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Managed Services for Telcos: Progress & Pain Points
Providers use the terms outsourcing, managed services and out-tasking in various ways and there is some blurring of the definitions. For instance, the term "managed services" may be preferred simply because of the apparent negative association of "outsourcing" with transfer of jobs from one country to another ("offshoring").

In some markets, the outsourcing juggernaut is not rumbling on as many thought it would: In the U.S., there have been few deals following the ground-breaking 2009 network outsourcing arrangement between Sprint Nextel and Ericsson. And in India, the home of the mega-outsourcing contract, there are some concerns over the future of some wireless operators for regulatory reasons, which has caused some uncertainty around the position of the outsourcing providers that have very large multi-year contracts with them.

Nonetheless, outsourcing and managed service provision remains extremely important: the fundamental drivers remain in place, and the market is maturing and evolving to take into account operators' new priorities. Services provided by the large network equipment vendors and IT solution providers are becoming industrialized for maximum efficiency. They are also developing in new areas, which we predicted back in 2009 particularly in the focus on devices, application management and the customer experience.

Commercial imperatives mean that the use of network outsourcing is continuing. Managed services deals to transform networks and OSS under the intense pressures faced by CSPs are continuing to grow; those operators that have gone down this route will stick with it, and they will be joined by others across the world. The very biggest operators will resist for longest, but they will eventually join the managed services market.

The role for IT consultancies and business process outsourcers will increasingly be focused on the delivery of managed service solutions built around solving discrete problems faced by operators: They will compete for siloed outsourcing contracts rather than giant "horizontal" deals. CEM, managed enterprise mobility and cloud services will be areas where operators look for solution-based help delivered as a managed service.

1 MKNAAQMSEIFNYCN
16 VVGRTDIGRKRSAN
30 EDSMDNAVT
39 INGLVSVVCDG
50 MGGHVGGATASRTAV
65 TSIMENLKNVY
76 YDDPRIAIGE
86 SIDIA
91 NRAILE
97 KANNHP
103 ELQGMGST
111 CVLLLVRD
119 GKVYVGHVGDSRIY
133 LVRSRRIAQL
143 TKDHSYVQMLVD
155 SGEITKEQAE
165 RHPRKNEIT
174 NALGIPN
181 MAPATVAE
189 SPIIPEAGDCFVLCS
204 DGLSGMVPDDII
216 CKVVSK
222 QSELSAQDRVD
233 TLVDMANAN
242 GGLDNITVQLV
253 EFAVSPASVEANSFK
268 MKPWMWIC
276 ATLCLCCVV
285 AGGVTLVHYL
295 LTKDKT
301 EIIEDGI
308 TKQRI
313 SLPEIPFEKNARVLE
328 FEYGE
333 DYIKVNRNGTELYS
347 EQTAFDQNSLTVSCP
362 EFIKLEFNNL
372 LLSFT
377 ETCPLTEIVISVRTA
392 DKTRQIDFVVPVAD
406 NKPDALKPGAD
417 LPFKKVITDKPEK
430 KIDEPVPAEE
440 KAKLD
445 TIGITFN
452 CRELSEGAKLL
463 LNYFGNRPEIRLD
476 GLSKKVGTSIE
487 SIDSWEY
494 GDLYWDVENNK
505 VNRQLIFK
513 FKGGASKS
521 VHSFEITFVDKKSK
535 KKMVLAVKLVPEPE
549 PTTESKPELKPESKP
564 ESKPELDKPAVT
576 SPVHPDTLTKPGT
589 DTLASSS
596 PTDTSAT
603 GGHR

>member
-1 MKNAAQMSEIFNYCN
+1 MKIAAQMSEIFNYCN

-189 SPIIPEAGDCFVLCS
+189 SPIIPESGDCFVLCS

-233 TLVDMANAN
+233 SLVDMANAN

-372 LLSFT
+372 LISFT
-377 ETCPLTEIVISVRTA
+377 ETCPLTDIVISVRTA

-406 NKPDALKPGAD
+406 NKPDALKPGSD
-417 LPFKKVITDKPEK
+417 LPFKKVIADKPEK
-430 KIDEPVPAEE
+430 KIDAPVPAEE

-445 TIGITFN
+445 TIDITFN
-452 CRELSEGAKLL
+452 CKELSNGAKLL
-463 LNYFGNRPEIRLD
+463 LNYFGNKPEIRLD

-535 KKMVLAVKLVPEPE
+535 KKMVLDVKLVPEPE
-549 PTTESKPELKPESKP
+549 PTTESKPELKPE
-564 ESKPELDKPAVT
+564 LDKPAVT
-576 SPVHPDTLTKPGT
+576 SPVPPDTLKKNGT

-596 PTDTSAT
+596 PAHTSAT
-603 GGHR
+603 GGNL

Managed Services for Telcos: Progress & Pain Points examines the market for the provision of managed network, IT and service operations. It looks at the drivers of outsourcing and managed service use by operators, comparing them by region and by type of operator, and identifying how they have changed. The report also looks at how the nature of managed services engagements and the measures of success are changing in response to these changing drivers. It identifies the different types of service providers, which parts of the market they can participate in and how they differentiate themselves. Finally, it profiles the key providers whose services encompass management of multi-vendor networks, IT infrastructures and applications.
Sample research data from the report is shown in the excerpts below:
Table of Contents (hri0912_toc.pdf)
The biggest providers of outsourcing services and managed services to telcos and CSPs are network equipment providers, the big North American and European IT consultancies and solution houses and the specialist (often Indian-headquartered) outsourcing specialists. There is some blurring of the lines particularly between the last two categories. (Network equipment providers tend not to compete against IT consultancies for "pure IT" outsourcing, but do compete for strategic IT consultancy projects.) The following excerpt indicates the areas of outsourcing where the largest types of company play most strongly.
[click on the image above for the full excerpt]
Companies profiled in this report include: Accenture plc (NYSE: ACN); Alcatel-Lucent (NYSE: ALU); Amdocs Ltd. (NYSE: DOX); Capgemini S.A. (Paris: CAP); Ericsson AB (Nasdaq: ERIC); Hewlett-Packard Co. (NYSE: HPQ); Huawei Technologies Co. Ltd.; IBM Corp. (NYSE: IBM); Infosys Ltd. (Nasdaq: INFY); NetCracker Technology, a subsidiary of NEC Corp. (TYO: 6701; OSE: 6701; NSE: 6701); Nokia Siemens Networks, a joint venture of Nokia Corp. (NYSE: NOK) and Siemens AG (NYSE: SI; Frankfurt: SIE); Tata Consultancy Services Ltd. (BSE: 532540; NSE: TCS); Tech Mahindra Ltd. (BSE: 532755; NSE: TECHM); Wipro Ltd. (NYSE: WIT; BSE: 507685; NSE: WIPRO); and ZTE Corp. (SZSE: 000063; SEHK: 0763).
Total pages: 30
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